“You know, some slick broad, class up the front office, handle our calls.”
“Murphy Murphy, nobody calls us. The front office, that’s just the front a this office, the place where the beds fold up durina day. We
don’t got but one room!”
“Not counting the pool room,” I astutely note.
“Dang right I’m not countina pool room, whacha gonna do, yagonna put ’er in there? In back? Plus first you know you’d hafta move out
that moose head, Murphy —”
“Oh don’t get on to me about that moose head again.”
“An ’en all them pizza boxes, all piled up, like it’s a tower to heaven —”
“It is, it is! ‘Smatta wichoo, you never played with blocks?”
“An ’en-a tires, Murphy, o-o-o-o-o-oh, the tires…”
“Yeh well you know how it is.”
“That I do, Murphy, that I do. Other guys pick up stray cats or stray diseases; you, you pick up stray tires.”
“You know it, Joey. Tires what had no home.”
“I know it, Murphy. I’m not knocking your tires.”
“They’re nice tires.”
“The best — in their day. But just — Mu-u-ur-r-phy….”
And right then — bingo — a knock at the door.
“Now see what I mean, Joey? A customer! Don’t you wish we had a secretary right now? She could deal with ’em while we hide in back,
say we’re too busy, say that we died.”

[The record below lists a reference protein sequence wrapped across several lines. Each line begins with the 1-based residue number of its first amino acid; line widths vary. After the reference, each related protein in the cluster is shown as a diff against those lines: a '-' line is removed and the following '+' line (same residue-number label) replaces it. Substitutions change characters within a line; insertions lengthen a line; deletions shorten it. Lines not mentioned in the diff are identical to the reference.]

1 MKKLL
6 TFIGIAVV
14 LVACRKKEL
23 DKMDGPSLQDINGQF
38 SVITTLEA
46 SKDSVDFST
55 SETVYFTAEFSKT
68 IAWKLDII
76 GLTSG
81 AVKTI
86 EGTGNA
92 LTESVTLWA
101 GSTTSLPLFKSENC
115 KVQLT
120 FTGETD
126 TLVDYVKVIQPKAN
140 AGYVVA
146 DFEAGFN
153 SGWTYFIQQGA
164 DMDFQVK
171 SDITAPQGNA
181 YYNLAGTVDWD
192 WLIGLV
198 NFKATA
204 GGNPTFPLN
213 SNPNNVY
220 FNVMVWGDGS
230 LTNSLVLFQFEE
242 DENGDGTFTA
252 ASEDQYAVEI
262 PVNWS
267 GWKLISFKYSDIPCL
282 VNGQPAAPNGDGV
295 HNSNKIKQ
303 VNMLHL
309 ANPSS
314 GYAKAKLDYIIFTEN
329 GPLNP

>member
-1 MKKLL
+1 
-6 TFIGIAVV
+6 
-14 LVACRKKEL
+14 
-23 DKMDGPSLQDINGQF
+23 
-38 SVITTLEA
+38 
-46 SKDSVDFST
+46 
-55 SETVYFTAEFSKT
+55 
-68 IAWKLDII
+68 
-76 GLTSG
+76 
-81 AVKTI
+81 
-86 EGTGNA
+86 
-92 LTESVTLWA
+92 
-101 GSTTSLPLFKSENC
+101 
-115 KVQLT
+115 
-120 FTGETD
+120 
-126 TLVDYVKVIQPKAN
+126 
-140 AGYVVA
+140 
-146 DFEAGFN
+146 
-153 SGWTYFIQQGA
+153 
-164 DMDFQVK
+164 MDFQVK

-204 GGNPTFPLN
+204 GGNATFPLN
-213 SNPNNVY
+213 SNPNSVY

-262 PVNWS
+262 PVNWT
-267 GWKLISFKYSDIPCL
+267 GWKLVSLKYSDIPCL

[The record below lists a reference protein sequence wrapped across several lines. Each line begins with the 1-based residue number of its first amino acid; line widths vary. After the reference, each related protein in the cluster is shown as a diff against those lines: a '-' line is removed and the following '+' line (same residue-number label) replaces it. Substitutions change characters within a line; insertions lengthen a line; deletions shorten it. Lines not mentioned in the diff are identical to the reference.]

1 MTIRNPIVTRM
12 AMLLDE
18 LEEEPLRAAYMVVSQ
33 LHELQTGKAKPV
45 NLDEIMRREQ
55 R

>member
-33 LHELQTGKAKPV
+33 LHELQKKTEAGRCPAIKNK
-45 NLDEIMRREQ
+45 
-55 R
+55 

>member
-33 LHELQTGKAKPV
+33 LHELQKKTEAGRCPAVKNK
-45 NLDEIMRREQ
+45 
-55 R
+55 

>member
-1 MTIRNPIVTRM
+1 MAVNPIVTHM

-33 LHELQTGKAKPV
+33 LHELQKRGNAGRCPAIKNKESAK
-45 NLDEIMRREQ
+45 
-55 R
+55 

“C’mon, Murphy, party’s gonna get tired knocking. Opena door.”
“You open it. Makes me nervous, customers.”
Joey opens it and — Ooh, Wah, Doo: a customer — and what a customer! It’s a dame, — but that don’t describe it. I mean, your mother’s
a dame, if it comes to that. No I mean like, a da-a-ame dame: with everything on it. She got shiny hair, so clear you could shave your
face in it. She got lips like a paint sale. She got teeth, make a dentist say: I’m ready, Lord, I seen it all, you can take me now. She got eyes
like ice, and it ain’t melting. A neck, would make the Boston Strangler just throw up his hands, he wouldn’t hardly know where to begin.
Then a blouse, a white blouse, the front part of it all scooped out, like a dish of ice cream. And below, oh, the double dip, I’m peeking
through my fingers; and her waist is like a sugar cone. Then all that flesh that was left over from the middle, they just slabbed it onto the
hips with a trowel. And then she goes and tapers down again, she’s like a spinning top, you’d a think she’d fall over, just these slim little
feet and tall high heels and the shoes come to a point like a kick-knife.
“You a shamus?” she says, looking at Joey.
He blushes and mumbles, “Me an’ him.”
She looks me over, half her mouth does this little stab at a smile. “You’ll do.” And I think: You too.
So I’m fishing around in the papers I already read, done all the crosswords as far as I could do ’em, reading about recent guys that died,
only none with a bearing on this case. And now I’m out of stuff to read.
Well okay here’s the puzzle page. It’s called “The Sixty-Four Dollar Question”, and it tries to stump the readers, then gives the answers.
Any number can play. And today’s stumper goes like this:
WHAT… is the ‘Unpardonable Sin’?
Never heard of it but it makes my skin crawl, just the same — just the name. Kind of thing I would’ve learned in catechism if I’d gone